Gov. Bruce Rauner is overhauling a key Medicaid program that's intended to rein in costs, but hasn't saved enough money and has drawn the ire of doctors and hospitals alike.
Insurers will have to bid for a piece of the state's managed care program, which is projected to cost more than $9 billion in 2018, or nearly a quarter of Rauner's overall proposed $37.3 billion budget. He plans to narrow the number of carriers that now participate in managed care, possibly by more than half.
"Since taking office in 2015, the Rauner administration has analyzed the managed care system and found serious flaws that need to be addressed," John Hoffman, a spokesman for the Illinois Department of Healthcare and Family Services, which oversees Medicaid, said in a statement. "A clear rate structure and measurable quality and care coordination metrics are needed to reduce confusion for care providers and beneficiaries and enhance financial efficiencies."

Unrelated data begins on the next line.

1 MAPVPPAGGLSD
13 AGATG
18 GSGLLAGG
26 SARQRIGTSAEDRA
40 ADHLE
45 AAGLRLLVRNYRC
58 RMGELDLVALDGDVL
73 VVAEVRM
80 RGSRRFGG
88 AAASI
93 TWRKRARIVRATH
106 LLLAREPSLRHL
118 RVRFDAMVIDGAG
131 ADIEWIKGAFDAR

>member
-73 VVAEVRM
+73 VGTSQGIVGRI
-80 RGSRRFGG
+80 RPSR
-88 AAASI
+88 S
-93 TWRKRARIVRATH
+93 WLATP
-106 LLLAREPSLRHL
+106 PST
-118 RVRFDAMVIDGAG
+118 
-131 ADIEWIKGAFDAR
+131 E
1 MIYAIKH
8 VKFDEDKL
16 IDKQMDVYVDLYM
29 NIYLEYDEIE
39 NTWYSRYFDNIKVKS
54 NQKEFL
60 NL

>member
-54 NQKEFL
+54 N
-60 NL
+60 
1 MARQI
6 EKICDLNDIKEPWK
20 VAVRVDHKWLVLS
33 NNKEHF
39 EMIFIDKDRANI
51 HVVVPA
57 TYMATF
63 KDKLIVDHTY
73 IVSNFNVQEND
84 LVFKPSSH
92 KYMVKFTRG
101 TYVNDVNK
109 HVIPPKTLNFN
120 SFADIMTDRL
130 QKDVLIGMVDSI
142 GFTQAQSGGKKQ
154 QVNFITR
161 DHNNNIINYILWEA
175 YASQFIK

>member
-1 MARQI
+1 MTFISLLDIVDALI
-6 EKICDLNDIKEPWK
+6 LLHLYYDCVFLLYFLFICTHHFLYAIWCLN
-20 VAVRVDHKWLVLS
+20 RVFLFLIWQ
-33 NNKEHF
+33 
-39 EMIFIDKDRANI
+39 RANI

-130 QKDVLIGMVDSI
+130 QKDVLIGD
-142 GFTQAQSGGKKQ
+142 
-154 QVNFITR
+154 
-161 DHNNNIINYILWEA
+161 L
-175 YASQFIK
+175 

Rauner has spent much of his roughly two years in office locking horns with the state Legislature trying to pass a budget. Restructuring managed care is among his biggest moves yet to restrain spending in Medicaid, a state-federal health insurance program for the poor and disabled.
Rauner, a Republican, inherited the managed care program from his Democratic predecessor Pat Quinn, who backed a law placing half of all Medicaid recipients in managed care by 2015 to cut costs.
Now, about 65 percent of Medicaid enrollees, or about 2 million people, are managed by one of 12 insurers contracted with the state. They include Blue Cross & Blue Shield of Illinois, the largest insurer in the state, and the Cook County Health & Hospitals System's CountyCare program.